“To give just a few examples, the Good Law Project reports that within two weeks of inviting tenders in March last year, the Government had 24,000 offers from 16,000 suppliers, many of whom had a wealth of experience in providing PPE (personal protective equipment) for healthcare professionals.
“Yet three of the biggest beneficiaries of Government contracts awards were a Florida-based jewellery company with no experience of supplying PPE, a tiny vermin-control operation called PestFix valued at just £19,000, and an opaque family office owned through a tax haven.”
Mr Thompson also raised reports of a £30 million contract awarded to a former neighbour of Health Secretary Matt Hancock following an initial conversation over WhatsApp.
He said: “Now, he may well be the best person for that role, but without greater scrutiny and clarity, it’s no wonder questions are raised about the legitimacy of such deals.
“In many ways, you could be forgiven for thinking being a donor to the Tory party must carry an inherent specialism on delivering Covid contracts as Tory donors have really done very well out of this crisis.”
The Midlothian MP said that there is a clear need for greater scrutiny to be introduced.
He told the Commons: “In the full light of day, it may well be a scandal to rival or even surpass the MP expense scandal, but even if it’s not, we should at least get the regulations in order to prevent any suggestion of corruption setting in.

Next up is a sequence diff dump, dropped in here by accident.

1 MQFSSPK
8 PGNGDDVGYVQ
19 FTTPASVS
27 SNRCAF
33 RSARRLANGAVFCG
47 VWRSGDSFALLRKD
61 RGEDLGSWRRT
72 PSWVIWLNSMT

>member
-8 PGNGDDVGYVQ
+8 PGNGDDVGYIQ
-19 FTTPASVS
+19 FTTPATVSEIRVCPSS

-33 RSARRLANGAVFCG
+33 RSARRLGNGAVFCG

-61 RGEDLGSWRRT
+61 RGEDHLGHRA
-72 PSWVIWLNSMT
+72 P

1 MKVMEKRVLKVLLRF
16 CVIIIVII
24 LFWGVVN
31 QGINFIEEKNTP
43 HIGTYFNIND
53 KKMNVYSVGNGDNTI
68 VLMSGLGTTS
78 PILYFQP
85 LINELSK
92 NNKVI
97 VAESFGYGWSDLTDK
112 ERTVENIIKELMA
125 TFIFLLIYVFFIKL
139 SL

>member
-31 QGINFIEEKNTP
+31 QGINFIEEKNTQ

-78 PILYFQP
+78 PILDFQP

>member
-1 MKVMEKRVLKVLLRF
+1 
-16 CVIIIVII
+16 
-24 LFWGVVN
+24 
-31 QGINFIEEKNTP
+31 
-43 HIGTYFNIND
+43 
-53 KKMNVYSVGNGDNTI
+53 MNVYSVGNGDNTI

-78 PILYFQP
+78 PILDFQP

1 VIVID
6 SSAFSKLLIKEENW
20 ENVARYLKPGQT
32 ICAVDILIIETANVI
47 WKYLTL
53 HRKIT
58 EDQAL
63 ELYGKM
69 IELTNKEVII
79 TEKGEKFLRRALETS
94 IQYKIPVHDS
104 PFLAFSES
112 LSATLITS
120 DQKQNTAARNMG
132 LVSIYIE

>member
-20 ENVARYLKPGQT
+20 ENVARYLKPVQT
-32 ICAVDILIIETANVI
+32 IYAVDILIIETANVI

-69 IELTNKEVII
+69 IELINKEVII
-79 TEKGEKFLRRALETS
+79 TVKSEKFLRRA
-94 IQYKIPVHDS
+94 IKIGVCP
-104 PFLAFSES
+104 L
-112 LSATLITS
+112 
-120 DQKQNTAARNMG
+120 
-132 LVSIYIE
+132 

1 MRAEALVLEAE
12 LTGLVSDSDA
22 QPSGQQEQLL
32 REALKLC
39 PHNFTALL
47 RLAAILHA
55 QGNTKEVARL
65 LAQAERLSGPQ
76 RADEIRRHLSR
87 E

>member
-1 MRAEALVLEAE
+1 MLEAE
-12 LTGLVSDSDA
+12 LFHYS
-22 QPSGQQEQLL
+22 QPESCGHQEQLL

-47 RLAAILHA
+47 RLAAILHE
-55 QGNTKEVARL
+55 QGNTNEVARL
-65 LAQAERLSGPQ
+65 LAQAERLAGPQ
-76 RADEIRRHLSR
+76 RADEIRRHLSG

“When processes to protect the public purse and ensure fairness are stripped away, it leaves open the clear risk of unscrupulous individuals exploiting a system for private gain. So it’s important the Government does all it can to mitigate against those risks.
“Instead, sadly it seems to have revelled in the freedom to bypass due process. The need for greater scrutiny is clear.”
Mr Thompson insisted that the Government must be held to account for the decisions that it has taken over its awarding of contracts.
He said: “It’s simply appalling that while underpaid frontline staff struggle, billions of pounds in public contracts seem to be handed out like sweeties to people with friends in high places.
“People with questionable experience but with unquestionable links to power fast-tracked towards big money deals to supply life-saving equipment. It’s been done without competition, behind closed doors and often producing faulty or sub-standard goods.
Rub shoulders with right people
“Meanwhile, those with a track record in public procurement or an expertise in NHS supplies but who don’t happen to rub shoulders with the right people have struggled to get the toe in the door. It seems to be much more about who you know and not what you know.”
He added: “There should be absolutely no question mark about the motivation behind a Covid-19 contract, it cuts to the heart of how our Government operates and what their priorities are.
“Either it’s in the best interests of the public or it’s in the interests of lining pockets of their pals. All of us will be paying for these contracts through our taxes for years to come and tragically, some have paid with their lives for PPE mistakes.
“So the Government must be held to account for these decisions it’s taken. The great thing about this Bill is that if the right people or companies are getting the jobs, it should put an end to any question marks hanging over the decision-making process.”
A date for a second reading of the Bill has not been set and it will require Government support in order to progress.